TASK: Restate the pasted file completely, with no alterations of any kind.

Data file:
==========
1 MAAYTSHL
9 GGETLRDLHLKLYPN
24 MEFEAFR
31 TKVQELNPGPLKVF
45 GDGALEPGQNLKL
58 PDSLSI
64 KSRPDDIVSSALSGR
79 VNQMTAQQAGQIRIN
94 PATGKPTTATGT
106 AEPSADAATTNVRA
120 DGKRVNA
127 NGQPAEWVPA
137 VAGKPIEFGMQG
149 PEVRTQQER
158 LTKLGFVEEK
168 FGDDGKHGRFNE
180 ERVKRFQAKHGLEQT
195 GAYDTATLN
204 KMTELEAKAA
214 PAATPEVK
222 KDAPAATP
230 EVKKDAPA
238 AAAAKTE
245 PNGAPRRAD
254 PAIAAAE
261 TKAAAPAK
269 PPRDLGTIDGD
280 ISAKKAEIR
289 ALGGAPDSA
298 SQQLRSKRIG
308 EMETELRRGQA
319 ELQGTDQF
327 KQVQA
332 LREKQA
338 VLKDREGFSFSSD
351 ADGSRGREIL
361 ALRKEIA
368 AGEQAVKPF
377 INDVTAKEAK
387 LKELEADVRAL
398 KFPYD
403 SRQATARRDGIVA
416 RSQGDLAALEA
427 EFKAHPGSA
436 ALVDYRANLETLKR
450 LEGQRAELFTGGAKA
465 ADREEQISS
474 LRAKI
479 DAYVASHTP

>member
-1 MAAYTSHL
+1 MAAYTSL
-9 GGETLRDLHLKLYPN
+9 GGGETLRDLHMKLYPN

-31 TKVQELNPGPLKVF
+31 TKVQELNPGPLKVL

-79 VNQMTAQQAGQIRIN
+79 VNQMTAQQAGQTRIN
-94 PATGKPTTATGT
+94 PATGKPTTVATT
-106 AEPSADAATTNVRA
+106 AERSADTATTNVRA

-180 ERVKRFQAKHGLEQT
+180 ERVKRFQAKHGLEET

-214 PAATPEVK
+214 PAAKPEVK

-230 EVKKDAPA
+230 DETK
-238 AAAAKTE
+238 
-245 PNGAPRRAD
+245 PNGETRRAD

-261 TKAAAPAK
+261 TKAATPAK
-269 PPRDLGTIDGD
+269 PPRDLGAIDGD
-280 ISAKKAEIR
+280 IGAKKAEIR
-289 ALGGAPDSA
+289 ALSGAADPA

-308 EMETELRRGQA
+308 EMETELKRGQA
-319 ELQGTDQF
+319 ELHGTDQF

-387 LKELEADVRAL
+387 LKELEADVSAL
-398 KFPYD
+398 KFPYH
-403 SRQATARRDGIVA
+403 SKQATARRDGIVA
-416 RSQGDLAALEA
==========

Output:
1 MAAYTSHL
9 GGETLRDLHLKLYPN
24 MEFEAFR
31 TKVQELNPGPLKVF
45 GDGALEPGQNLKL
58 PDSLSI
64 KSRPDDIVSSALSGR
79 VNQMTAQQAGQIRIN
94 PATGKPTTATGT
106 AEPSADAATTNVRA
120 DGKRVNA
127 NGQPAEWVPA
137 VAGKPIEFGMQG
149 PEVRTQQER
158 LTKLGFVEEK
168 FGDDGKHGRFNE
180 ERVKRFQAKHGLEQT
195 GAYDTATLN
204 KMTELEAKAA
214 PAATPEVK
222 KDAPAATP
230 EVKKDAPA
238 AAAAKTE
245 PNGAPRRAD
254 PAIAAAE
261 TKAAAPAK
269 PPRDLGTIDGD
280 ISAKKAEIR
289 ALGGAPDSA
298 SQQLRSKRIG
308 EMETELRRGQA
319 ELQGTDQF
327 KQVQA
332 LREKQA
338 VLKDREGFSFSSD
351 ADGSRGREIL
361 ALRKEIA
368 AGEQAVKPF
377 INDVTAKEAK
387 LKELEADVRAL
398 KFPYD
403 SRQATARRDGIVA
416 RSQGDLAALEA
427 EFKAHPGSA
436 ALVDYRANLETLKR
450 LEGQRAELFTGGAKA
465 ADREEQISS
474 LRAKI
479 DAYVASHTP

>member
-1 MAAYTSHL
+1 MAAYTSL
-9 GGETLRDLHLKLYPN
+9 GGGETLRDLHMKLYPN

-31 TKVQELNPGPLKVF
+31 TKVQELNPGPLKVL

-79 VNQMTAQQAGQIRIN
+79 VNQMTAQQAGQTRIN
-94 PATGKPTTATGT
+94 PATGKPTTVATT
-106 AEPSADAATTNVRA
+106 AERSADTATTNVRA

-180 ERVKRFQAKHGLEQT
+180 ERVKRFQAKHGLEET

-214 PAATPEVK
+214 PAAKPEVK

-230 EVKKDAPA
+230 DETK
-238 AAAAKTE
+238 
-245 PNGAPRRAD
+245 PNGETRRAD

-261 TKAAAPAK
+261 TKAATPAK
-269 PPRDLGTIDGD
+269 PPRDLGAIDGD
-280 ISAKKAEIR
+280 IGAKKAEIR
-289 ALGGAPDSA
+289 ALSGAADPA

-308 EMETELRRGQA
+308 EMETELKRGQA
-319 ELQGTDQF
+319 ELHGTDQF

-387 LKELEADVRAL
+387 LKELEADVSAL
-398 KFPYD
+398 KFPYH
-403 SRQATARRDGIVA
+403 SKQATARRDGIVA
-416 RSQGDLAALEA